by Melynn Sight
In challenging economic times, members need association services and leadership more than ever. This stronger member reliance on association programs and products is your chance to sink or swim. As many agents and brokers contemplate whether to stay in the industry or move on, proving your association’s value to members’ bottom line has never been more critical.
Here are some great ideas from AEs across the country for keeping your membership strong, connected, and motivated.
* Help members navigate the current local market
Members want to know what the local market is doing now and where it’s headed. Make sure you have the data online and in an easy-to-read format with some accompanying analysis. Seek the advice of local experts (seasoned real estate professionals, economics professors from your local university, industry consultants) and provide it to members over a variety of media (print, online, e-mail, Webcast) and even through live presentations. You might even consider holding a panel discussion with veteran REALTORS® who have survived similarly turbulent markets. Tailor education to local market conditions, short sales, and foreclosures, as AEs say these are the most well-attended lately.
* Turn members’ downtime into a productive asset
“When you’re not earnin’ it’s time to be learnin’ ”, as the saying goes. When business is slow, your members can focus on education they’ve put off. From refresher basic education courses to those focusing on niches, such as international clients (targeting Europeans and others with investment dollars) and “green” issues, associations are promoting education heavily. Many associations are offering more free and discounted classes, and even tuition loans. The Florida association offers a boot camp with specifics on how to survive a down market.
A great way to maximize the impact of your courses and seminars is to join with neighboring associations to share the cost of bringing in high-profile speakers.
* Be positive and personal
Of course you want to be positive and a good motivator for members, but just be sure your optimism doesn’t read as denial.
It’s your goal to let members know you are working for them, appreciate them, and understand their plight. In tough times, they need extra inspiration and motivation. All communications from your association should be upbeat, but honest and accurate. Personal messages from your president, experienced members, and affiliates on current issues are especially important. Stoke members’ enthusiasm for the profession without seeming oblivious to market conditions. Also, ask members what they need to help them in today’s market. A survey can be a valuable tool for adjusting or changing your strategies.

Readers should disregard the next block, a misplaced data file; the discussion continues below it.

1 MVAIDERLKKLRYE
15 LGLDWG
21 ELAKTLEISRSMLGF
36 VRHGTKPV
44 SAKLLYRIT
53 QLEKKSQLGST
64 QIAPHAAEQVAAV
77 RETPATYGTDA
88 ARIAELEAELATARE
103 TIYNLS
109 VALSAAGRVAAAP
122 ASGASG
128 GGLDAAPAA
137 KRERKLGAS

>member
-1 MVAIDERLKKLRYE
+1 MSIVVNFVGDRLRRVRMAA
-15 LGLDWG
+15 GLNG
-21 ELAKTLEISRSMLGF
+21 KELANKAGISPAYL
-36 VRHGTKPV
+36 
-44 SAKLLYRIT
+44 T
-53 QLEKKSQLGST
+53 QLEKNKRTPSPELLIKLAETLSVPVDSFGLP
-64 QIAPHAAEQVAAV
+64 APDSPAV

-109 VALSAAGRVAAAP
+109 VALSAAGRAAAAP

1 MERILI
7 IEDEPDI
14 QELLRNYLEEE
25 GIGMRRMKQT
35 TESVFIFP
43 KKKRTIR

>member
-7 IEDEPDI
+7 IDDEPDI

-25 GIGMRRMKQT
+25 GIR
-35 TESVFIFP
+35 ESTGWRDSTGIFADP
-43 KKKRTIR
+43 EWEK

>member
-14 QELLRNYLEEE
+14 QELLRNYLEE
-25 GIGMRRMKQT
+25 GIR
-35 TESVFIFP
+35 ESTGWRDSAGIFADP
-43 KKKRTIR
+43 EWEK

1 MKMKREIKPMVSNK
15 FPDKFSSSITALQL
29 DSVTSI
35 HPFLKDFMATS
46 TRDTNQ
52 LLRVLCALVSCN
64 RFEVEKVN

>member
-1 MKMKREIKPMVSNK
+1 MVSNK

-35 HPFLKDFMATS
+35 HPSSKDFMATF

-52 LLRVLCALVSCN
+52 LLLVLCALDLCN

Rather than cutting back on meetings, several associations are adding new committees to increase inter-action between members and staff.
* Develop young professionals
Young members are your leaders of tomorrow and they are especially vulnerable in a down market, with fewer contacts to rely on and no firsthand experience of anything but boom times. Embrace this group and take advantage of the extra time they may have by encouraging them to join a committee or workgroup (perhaps a targeted Gen Y or younger group), attend a networking event for young agents, or seek out a seasoned mentor. Members who never participated before may not realize how welcome they are. See more on young members, in “Get ’Em Involved” on p. 22.
* Be sensitive to financial needs
Explore whether you can offer an installment payment plan for 2009 dues or interest-free education loans. Remind your members of the free services you have always offered, such as Wi-Fi at your office, computer training, and education. But make sure members don’t confuse “free” with “worthless.” One AE tells us adding a nominal $10 fee to an education seminar ensured a packed room and greater perceived value.
* Organize a community event
Especially in tough economic times, it feels good to give. Finding a homeowner, organization, or cause in need of volunteer help won’t be difficult and it’s a great way to build membership unity. Call for volunteers and promote the event as a way to show that REALTORS® are there for homeowners and the community in good times and bad. Remember to emphasize that the only thing members have to give is their time (which they have) and not their money.
* Revisit the cocktail party and explore social media online
Most associations abandoned happy hours, cocktail parties, and other social meet-ups years ago because members were too busy to attend. Experiment with bringing them back as ways for members to reunite and stay connected with the association. Alternatively, launch social media groups online with a blog, Facebook page, or other medium where members can chat, post stories, and network without leaving home.